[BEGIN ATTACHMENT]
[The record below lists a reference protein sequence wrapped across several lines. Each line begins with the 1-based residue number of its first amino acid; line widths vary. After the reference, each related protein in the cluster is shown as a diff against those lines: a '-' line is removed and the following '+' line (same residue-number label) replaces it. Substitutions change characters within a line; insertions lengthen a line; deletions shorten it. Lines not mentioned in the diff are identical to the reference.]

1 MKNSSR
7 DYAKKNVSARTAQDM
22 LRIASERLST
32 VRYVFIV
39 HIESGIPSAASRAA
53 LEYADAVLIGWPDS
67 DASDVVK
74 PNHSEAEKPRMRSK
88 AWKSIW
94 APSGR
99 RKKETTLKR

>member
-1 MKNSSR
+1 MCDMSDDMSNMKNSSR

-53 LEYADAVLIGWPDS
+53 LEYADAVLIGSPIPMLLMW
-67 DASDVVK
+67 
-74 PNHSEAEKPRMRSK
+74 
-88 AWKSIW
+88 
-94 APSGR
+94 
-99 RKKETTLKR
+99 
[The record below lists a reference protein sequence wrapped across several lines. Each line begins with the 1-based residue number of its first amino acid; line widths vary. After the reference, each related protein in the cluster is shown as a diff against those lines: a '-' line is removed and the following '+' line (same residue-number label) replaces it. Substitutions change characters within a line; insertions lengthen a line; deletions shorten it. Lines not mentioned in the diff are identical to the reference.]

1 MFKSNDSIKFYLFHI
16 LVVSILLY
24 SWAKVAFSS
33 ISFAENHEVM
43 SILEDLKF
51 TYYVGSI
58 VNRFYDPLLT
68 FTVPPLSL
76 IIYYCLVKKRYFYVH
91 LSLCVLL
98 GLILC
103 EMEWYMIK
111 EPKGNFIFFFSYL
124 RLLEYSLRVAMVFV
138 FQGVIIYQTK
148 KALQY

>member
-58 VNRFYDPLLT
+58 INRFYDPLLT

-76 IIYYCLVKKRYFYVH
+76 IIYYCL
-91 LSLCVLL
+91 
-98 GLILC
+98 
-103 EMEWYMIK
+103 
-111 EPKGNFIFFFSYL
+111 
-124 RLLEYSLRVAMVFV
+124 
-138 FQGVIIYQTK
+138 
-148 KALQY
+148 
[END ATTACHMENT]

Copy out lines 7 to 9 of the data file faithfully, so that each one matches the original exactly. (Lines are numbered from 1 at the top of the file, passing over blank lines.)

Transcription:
53 LEYADAVLIGWPDS
67 DASDVVK
74 PNHSEAEKPRMRSK